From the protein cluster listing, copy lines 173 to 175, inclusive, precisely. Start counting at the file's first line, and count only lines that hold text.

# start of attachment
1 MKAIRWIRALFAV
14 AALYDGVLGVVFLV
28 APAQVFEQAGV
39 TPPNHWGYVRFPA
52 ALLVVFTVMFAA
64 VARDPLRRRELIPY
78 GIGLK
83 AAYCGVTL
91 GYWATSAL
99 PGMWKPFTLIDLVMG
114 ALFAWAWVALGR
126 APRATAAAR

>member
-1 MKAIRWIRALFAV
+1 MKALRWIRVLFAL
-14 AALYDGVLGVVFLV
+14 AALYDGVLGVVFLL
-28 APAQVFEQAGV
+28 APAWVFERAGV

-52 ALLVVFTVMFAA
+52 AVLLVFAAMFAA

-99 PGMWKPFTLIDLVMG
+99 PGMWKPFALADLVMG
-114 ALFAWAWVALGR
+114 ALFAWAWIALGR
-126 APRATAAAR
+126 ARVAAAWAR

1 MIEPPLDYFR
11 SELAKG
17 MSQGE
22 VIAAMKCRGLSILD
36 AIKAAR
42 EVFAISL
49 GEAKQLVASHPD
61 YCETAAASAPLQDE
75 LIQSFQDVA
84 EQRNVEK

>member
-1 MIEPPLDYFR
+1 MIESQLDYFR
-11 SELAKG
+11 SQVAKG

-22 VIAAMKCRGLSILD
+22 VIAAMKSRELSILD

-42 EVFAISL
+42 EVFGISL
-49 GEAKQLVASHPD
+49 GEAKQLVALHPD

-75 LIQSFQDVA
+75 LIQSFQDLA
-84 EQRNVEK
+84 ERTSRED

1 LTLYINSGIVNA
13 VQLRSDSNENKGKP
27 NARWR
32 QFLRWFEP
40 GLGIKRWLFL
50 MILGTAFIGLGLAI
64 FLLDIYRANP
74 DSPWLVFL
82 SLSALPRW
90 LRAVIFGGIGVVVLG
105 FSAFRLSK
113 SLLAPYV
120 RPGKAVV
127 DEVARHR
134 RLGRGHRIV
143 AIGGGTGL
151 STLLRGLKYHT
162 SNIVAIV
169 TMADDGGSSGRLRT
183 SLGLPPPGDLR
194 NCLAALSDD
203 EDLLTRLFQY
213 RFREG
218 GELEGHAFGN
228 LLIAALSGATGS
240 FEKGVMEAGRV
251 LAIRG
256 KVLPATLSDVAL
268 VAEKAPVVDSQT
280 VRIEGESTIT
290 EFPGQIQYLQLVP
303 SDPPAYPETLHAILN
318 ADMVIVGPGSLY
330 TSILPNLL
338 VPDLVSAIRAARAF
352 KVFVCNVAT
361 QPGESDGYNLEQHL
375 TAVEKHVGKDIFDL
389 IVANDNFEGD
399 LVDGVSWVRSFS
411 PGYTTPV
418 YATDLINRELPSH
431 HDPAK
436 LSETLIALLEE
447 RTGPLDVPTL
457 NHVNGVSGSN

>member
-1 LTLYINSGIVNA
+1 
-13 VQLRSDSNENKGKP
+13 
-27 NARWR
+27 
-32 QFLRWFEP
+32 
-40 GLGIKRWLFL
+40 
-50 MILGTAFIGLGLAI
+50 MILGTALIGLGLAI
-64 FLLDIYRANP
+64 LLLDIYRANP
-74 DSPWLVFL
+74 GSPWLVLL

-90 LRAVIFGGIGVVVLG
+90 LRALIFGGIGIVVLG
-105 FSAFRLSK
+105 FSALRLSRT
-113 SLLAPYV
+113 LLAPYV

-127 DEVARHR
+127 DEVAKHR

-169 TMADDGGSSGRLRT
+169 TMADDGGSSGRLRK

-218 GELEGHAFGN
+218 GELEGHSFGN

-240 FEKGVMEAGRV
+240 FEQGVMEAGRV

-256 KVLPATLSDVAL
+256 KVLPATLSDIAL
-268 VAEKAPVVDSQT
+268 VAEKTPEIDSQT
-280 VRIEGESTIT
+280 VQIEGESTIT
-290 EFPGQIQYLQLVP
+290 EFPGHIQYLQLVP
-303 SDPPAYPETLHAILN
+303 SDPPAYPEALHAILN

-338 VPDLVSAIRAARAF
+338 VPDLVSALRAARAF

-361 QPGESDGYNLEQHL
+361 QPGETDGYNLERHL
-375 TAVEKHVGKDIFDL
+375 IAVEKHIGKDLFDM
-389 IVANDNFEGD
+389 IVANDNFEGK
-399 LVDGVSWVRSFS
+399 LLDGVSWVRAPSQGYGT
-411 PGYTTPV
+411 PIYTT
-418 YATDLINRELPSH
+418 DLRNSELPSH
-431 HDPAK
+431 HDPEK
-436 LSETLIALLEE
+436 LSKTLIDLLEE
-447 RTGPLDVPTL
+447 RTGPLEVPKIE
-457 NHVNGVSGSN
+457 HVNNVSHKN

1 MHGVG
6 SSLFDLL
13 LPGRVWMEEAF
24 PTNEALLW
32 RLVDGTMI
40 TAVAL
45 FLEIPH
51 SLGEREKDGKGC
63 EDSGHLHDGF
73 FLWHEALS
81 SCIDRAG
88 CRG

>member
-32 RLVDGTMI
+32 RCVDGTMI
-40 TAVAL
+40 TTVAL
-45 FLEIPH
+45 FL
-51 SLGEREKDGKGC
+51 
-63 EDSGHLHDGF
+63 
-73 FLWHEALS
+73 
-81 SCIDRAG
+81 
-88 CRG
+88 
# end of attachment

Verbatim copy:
88 CRG

>member
-32 RLVDGTMI